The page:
One in five people avoided healthcare during lockdown in the Covid-19 pandemic, often for potentially urgent problems, according to a study PLOS Medicine.
During the pandemic, consultations in both primary and specialist care declined compared to pre-pandemic levels. It is unclear to what extent healthcare avoidance by the general population contributed to these declines. This Dutch study of a district in Rotterdam found that 20.2% of reported having avoided healthcare during the pandemic. Of those, 36.3% of avoiders reported symptoms that potentially warranted urgent medical attention, including limb weakness (13.6%), palpitations (10.8%) and chest pain (10.2%). There was no data available on the severity of symptoms.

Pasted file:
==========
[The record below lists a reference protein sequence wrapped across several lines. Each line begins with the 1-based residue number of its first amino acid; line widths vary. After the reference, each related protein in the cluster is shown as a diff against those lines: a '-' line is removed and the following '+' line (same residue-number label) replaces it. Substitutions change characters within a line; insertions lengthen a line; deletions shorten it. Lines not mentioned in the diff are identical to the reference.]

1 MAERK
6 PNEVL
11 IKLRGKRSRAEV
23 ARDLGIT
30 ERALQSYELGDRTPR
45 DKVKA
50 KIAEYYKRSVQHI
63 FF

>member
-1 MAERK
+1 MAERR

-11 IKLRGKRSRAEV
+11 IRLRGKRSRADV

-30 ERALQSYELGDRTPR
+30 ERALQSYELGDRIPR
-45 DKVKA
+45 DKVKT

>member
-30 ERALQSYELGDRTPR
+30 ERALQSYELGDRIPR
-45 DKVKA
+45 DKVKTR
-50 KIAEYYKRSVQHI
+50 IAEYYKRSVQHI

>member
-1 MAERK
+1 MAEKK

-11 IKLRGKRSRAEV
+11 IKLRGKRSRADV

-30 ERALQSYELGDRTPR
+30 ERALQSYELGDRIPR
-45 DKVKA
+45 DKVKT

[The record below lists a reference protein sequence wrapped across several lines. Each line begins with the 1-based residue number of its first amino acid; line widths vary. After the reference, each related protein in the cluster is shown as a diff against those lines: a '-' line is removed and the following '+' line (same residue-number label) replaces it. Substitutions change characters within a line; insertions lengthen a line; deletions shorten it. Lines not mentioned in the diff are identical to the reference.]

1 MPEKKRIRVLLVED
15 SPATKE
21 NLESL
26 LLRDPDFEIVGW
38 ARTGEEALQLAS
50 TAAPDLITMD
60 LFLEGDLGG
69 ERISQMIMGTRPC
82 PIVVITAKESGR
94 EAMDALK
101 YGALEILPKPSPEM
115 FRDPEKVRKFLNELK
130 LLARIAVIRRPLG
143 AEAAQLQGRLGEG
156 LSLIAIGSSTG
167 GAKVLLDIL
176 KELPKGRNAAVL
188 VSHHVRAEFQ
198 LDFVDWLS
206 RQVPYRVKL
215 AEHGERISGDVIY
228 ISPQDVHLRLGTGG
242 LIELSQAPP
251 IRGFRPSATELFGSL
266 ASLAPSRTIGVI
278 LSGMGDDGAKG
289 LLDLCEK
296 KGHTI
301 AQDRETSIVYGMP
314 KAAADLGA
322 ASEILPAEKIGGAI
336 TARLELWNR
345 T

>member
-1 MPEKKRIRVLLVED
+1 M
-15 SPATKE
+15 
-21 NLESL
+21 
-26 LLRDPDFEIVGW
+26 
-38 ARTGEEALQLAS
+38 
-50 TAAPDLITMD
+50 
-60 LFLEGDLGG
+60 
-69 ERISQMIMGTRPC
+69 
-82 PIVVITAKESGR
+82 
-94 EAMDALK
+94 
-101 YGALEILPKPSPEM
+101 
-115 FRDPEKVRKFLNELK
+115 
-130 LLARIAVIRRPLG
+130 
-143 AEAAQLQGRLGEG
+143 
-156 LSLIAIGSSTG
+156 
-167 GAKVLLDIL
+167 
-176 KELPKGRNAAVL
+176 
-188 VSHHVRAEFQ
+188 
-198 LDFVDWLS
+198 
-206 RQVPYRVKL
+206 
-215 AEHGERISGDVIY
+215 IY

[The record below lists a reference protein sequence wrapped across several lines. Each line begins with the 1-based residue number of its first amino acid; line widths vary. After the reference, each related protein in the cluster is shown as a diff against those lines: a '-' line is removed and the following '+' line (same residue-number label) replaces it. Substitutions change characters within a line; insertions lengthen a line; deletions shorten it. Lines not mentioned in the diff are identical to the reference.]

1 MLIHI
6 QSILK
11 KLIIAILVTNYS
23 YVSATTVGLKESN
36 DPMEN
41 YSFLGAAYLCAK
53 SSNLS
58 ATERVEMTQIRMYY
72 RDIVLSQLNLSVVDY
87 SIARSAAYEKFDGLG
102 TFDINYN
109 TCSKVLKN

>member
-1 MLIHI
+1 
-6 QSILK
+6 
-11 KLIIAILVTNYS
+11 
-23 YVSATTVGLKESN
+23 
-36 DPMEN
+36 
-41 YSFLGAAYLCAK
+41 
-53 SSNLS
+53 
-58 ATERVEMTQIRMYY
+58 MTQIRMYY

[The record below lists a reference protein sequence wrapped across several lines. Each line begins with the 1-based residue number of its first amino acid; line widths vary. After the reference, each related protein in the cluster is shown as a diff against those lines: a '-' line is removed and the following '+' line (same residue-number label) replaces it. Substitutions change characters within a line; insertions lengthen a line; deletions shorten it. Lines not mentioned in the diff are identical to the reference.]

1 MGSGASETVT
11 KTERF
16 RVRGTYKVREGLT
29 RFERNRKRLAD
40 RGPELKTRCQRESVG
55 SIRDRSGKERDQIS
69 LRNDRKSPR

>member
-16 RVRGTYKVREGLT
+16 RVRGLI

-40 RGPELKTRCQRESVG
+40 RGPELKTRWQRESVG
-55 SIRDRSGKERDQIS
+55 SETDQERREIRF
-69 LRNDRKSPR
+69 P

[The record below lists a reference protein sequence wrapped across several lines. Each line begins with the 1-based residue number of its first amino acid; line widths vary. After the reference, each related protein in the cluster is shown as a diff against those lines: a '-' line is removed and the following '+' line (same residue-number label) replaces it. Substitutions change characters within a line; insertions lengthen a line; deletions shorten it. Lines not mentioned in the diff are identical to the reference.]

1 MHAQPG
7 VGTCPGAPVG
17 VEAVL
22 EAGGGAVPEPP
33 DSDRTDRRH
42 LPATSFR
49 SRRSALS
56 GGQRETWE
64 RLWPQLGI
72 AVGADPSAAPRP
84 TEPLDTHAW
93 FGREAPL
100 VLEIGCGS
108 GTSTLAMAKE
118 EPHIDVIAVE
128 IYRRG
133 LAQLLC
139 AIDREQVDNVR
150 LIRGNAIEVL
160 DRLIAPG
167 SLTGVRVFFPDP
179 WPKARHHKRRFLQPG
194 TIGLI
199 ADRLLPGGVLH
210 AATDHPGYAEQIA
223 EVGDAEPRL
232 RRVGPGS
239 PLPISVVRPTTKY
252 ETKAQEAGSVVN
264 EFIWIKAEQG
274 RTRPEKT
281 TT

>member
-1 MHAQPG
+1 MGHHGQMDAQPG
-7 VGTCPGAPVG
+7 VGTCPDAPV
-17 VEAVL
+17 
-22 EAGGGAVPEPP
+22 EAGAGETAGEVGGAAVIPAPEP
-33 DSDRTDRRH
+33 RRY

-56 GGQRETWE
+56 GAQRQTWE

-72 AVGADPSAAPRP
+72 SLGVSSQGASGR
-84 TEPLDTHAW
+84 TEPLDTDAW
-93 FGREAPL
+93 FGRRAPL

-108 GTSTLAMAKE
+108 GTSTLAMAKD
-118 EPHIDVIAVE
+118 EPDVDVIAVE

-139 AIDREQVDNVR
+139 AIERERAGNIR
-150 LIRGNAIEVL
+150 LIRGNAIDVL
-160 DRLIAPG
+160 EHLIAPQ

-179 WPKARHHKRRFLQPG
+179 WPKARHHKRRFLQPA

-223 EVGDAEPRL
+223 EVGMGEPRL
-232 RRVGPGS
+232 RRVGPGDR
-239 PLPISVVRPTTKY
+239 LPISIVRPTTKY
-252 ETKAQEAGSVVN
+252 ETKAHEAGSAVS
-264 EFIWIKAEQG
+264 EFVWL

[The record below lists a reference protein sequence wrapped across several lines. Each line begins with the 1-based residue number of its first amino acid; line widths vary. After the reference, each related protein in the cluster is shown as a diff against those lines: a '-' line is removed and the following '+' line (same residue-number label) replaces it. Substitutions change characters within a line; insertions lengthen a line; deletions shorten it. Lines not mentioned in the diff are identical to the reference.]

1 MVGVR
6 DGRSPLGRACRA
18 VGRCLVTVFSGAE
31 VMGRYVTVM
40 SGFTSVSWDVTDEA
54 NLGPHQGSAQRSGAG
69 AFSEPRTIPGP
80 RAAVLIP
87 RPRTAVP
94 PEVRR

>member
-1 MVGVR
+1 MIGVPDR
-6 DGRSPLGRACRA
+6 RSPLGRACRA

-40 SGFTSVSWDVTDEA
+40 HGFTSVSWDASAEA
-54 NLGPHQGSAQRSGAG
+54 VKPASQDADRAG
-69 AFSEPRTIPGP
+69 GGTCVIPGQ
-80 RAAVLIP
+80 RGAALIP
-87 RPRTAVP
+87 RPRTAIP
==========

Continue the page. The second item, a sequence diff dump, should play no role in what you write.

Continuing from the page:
Groups most likely to have avoided healthcare included females, those with poor self-appreciated health, and those with high levels of depression and anxiety. Lower educational level, older age, unemployment, smoking and concern about contracting Covid-19 were also associated with healthcare avoidance.
“Findings of our study suggest that healthcare avoidance during Covid-19 may be prevalent amongst those who are in greater need of it in the population, such as older individuals, those with low perceived health and those who report symptoms of poor mental health,” the authors say.
One of the insights of the study is that the people most disadvantaged by lockdowns are the disadvantaged, vulnerable and poor.
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